This situation is another reminder that, as analytical as GM moves can often feel, things can get messy when you’re so close to decisions. Frankly, one can openly speculate that many other head coaches could’ve guided a Ducks team featuring Scott Niedermayer and Chris Pronger to a Stanley Cup at that time; in Murray’s eyes, though, Carlyle brought him to that summit.

It wouldn’t be one bit surprising to see Murray and the Ducks doubling down on this decision, and considering how putrid the Pacific Division is, Anaheim could easily squeeze into the 2018 Stanley Cup Playoffs.

Is that really the goal for this aging team? Murray himself wondered if the Ducks would have been better off missing the postseason altogether last season, so you probably don’t need to visit the hot-take factory to realize that it might be wise to be proactive rather than throwing away another season with a questionable ceiling.

Yes, we’re just 20 games into the Ducks’ season, but these aren’t exactly new problems, and it’s tough to imagine all but the most modest improvements.

We’re easily at the point where Murray might need to make an “agonizing” decision once again. If not, Murray runs a serious risk of going down with what looks like a sinking ship, and the coach who’s left them adrift.

MORE: Your 2018-19 NHL on NBC TV schedule

James O’Brien is a writer for Pro Hockey Talk on NBC Sports. Drop him a line at phtblog@nbcsports.com or follow him on Twitter @cyclelikesedins.

Under Pressure: Anaheim’s goaltenders

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While GM Bob Murray went and made upgrades to his blue line (Kevin Bieksa) and forward group (Chris Stewart, Carl Hagelin & Shawn Horcoff) during the offseason, one area of concern heading into the 2015-16 season is the Ducks’ goaltending situation.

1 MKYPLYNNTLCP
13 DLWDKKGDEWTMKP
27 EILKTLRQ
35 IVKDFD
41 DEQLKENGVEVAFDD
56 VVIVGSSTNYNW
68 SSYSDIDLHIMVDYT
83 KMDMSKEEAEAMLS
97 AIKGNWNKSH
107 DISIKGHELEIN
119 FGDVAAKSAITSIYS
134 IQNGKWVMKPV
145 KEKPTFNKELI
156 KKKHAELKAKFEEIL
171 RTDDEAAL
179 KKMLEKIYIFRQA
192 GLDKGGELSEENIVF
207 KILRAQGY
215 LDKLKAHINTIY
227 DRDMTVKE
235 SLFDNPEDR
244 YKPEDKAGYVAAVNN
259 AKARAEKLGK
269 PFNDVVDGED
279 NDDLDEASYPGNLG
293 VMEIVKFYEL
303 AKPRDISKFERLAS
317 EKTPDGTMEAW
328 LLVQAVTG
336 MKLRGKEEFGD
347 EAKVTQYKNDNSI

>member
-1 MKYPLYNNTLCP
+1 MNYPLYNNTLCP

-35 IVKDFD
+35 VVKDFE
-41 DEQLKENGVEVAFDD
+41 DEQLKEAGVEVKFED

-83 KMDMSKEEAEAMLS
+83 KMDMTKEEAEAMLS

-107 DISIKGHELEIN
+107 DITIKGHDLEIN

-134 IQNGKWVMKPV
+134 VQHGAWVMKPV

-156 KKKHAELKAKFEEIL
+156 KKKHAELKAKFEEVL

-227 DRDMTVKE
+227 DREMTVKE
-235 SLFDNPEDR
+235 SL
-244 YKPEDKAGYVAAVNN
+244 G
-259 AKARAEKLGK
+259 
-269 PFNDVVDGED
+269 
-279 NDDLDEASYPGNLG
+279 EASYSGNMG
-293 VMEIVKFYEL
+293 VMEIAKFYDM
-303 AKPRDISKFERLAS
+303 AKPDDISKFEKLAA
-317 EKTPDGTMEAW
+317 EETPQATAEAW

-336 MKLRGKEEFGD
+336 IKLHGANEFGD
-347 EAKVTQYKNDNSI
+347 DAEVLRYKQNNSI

Anaheim did acquire Anton Khudobin from the Carolina Hurricanes at the NHL Draft, but it’s hard to say the 29-year-old is the solution to the Ducks’ problem of inexperience in goal. Khudobin, who made 34 appearances with the Canes’ last season going 8-17-6, has never played a Stanley Cup playoff game.

Khudobin is set to become an unrestricted free agent after the upcoming season.

Frederik Andersen, who was the Ducks’ starter in 2014-15, looked great in the playoffs against the Winnipeg Jets and Calgary Flames, but against an experienced Blackhawks team, he faltered down the stretch.

The 25-year-old was 35-12-5 in 54 regular season games posting a 2.38 G.A.A. and a .914 save percentage. He appeared in all 16 playoff games posting an 11-5 record. After a sweep of the Jets and a five-game series win over the Flames, he struggled against the Blackhawks.

Andersen failed to register a save percentage higher than .875 in any of the last four games of the Western Conference Final – the Ducks won just one of those games.

Given that it was just his second full season in the league, it’s clear Andersen’s career is trending in the right direction, but with a core group of forwards that includes Ryan Getzlaf (30), Corey Perry (30) and Ryan Kesler (turning 31 on Aug. 31), do the Ducks have time to wait for the Dane to gain the necessary playoff experience to help them win a Stanley Cup?

Andersen is a restricted free agent next summer.

John Gibson is the third goaltender in the fold with the Ducks heading into the 2015-16 season.

The 22-year-old was the Ducks’ opening night starter last October dropping a 6-3 decision in his native Pittsburgh. Gibson was sidelined by a groin injury in early November allowing Andersen to take the reins.

Once healthy, Gibson found himself in the American Hockey League. He made 23 appearances with the Ducks last season posting a 13-8-0 record to go along with a 2.60 G.A.A. and a .914 save percentage. He also played 11 games with the AHL’s Norfolk Admirals going 6-3-2.

“I’ve got to believe Gibby, now that he’s healthy, he wants to play,” said Boudreau during his year-end media availability. “He’s not used to sitting on the bench. And I think Freddie has gotten a taste of what it’s like to be No. 1 and he won’t let it up. I would venture to guess it would be a pretty good battle.”

Gibson is heading into the final year of his contract and will be a restricted free agent next summer.

With a combined 27 games of playoff experience under their belt, the Ducks goaltenders are under pressure heading into the 2015-16 season.